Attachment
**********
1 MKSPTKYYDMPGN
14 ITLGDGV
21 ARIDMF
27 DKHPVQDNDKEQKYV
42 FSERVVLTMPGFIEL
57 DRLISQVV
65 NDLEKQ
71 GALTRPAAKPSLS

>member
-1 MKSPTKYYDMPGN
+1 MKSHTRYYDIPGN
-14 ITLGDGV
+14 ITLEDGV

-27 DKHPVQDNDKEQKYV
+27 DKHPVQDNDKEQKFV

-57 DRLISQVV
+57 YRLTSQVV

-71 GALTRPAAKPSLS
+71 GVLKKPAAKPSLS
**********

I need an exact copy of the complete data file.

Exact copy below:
1 MKSPTKYYDMPGN
14 ITLGDGV
21 ARIDMF
27 DKHPVQDNDKEQKYV
42 FSERVVLTMPGFIEL
57 DRLISQVV
65 NDLEKQ
71 GALTRPAAKPSLS

>member
-1 MKSPTKYYDMPGN
+1 MKSHTRYYDIPGN
-14 ITLGDGV
+14 ITLEDGV

-27 DKHPVQDNDKEQKYV
+27 DKHPVQDNDKEQKFV

-57 DRLISQVV
+57 YRLTSQVV

-71 GALTRPAAKPSLS
+71 GVLKKPAAKPSLS